The book has some wonderful maps, charts, and other illustrations as well. The book was reproduced by the Genealogical Publishing Company in 1989, but is currently out of print. The good news, however, is that the original is available on both Google Books and the Internet Archive. I know you will find this to be a valuable addition to your electronic research library.

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    Name Origins
    by Julie Helen Otto

    MARSILVA (f): This name may come either a mangling of the Roman MARCELLUS (diminutive of the personal name MARCUS) or from MARSILIUS (a Saracen king who plotted the attack upon Roland, under ‘the tree on which Judas hanged himself).

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    Spotlight: Various Newspaper Resources
    by Valerie Beaudrault

    California Digital Newspaper Collection

    The California Digital Newspaper Collection covers the years 1846 through 1922, plus a few months in 2006 and 2008. The collection includes the following newspapers: Daily Alta California, 1849–1891; San Francisco Call, 1890–1912; Amador Ledger, 1900–1911; Imperial Valley Press, 1901–1911; Sacramento Daily Union, 1851–1895; the Los Angeles Herald, 1905–1910; the Californian, 1846–1848; the California Star, 1847–1848; California Star and Californian, 1848; Sacramento Transcript, 1850–1851; Placer Times, 1849–1850; Pacific Rural Press, 1871–1922; Marinscope, November 2008; Santa Cruz Sentinel, April 2008; Sausalito News, 1885–1922; and Black Voice News, March, April, and June 2006.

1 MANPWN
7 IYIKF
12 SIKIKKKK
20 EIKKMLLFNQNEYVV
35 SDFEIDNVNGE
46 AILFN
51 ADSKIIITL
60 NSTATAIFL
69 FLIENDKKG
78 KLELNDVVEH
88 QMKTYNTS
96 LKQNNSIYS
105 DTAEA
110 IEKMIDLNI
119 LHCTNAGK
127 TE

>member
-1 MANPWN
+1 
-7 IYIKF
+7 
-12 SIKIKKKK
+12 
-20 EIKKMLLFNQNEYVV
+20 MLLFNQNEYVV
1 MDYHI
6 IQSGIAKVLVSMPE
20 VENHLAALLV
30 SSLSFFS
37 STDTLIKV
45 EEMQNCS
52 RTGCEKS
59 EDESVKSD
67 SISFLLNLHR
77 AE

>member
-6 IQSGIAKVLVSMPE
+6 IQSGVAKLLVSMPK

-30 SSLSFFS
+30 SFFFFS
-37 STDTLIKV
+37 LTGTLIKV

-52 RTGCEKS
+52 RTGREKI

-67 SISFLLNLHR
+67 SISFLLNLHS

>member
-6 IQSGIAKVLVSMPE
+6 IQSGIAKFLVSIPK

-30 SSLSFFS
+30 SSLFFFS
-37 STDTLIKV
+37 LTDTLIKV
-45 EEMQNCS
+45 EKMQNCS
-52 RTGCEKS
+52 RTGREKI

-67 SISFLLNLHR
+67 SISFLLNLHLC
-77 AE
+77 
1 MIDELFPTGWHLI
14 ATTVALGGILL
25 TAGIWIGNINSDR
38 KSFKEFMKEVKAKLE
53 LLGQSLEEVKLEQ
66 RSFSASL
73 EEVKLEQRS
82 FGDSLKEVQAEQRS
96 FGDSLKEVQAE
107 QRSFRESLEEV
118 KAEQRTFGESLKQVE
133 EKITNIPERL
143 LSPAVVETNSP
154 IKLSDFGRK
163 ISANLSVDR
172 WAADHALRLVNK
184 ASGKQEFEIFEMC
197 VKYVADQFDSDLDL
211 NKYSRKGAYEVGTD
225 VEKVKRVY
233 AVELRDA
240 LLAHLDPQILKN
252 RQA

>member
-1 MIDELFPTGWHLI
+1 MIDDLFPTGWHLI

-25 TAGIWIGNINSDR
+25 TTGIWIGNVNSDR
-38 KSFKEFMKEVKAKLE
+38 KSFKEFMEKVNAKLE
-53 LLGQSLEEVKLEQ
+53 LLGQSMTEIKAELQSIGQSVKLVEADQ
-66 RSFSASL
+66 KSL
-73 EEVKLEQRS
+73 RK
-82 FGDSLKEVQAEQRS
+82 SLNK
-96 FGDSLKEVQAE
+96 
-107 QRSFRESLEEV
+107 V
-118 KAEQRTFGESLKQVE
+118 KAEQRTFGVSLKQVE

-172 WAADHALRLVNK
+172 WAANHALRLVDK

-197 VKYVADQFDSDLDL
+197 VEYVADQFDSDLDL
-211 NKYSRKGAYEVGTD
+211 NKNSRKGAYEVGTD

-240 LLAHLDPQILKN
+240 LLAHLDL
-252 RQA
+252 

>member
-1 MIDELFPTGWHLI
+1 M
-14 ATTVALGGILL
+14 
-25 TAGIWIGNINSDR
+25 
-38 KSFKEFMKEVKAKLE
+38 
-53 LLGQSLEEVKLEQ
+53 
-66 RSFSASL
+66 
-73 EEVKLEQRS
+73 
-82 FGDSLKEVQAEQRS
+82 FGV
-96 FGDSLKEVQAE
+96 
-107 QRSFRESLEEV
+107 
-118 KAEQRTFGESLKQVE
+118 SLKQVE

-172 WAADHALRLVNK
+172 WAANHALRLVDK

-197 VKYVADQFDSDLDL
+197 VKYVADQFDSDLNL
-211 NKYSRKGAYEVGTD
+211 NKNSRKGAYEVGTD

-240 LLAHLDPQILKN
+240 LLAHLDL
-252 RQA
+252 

Database users may search the collection by entering keywords in the search box. Searches may be limited to a specific newspaper. You can also browse the collection by newspaper title or by publication date. When browsing by title or date click on the month in the desired year. This will open a new page with a calendar for the month you’ve chosen. Newspaper title links will appear on the dates on which issues were published. Click on the title link to access the issue for the specific date.

    Newspaper Websites with Searchable Archives
    In some cases researchers will find that a newspaper’s website will allow them to search its archives and view the full text or an article for free. Two such newspapers are the Times Union of Troy, New York, and the Nashua Telegraph of Nashua, New Hampshire.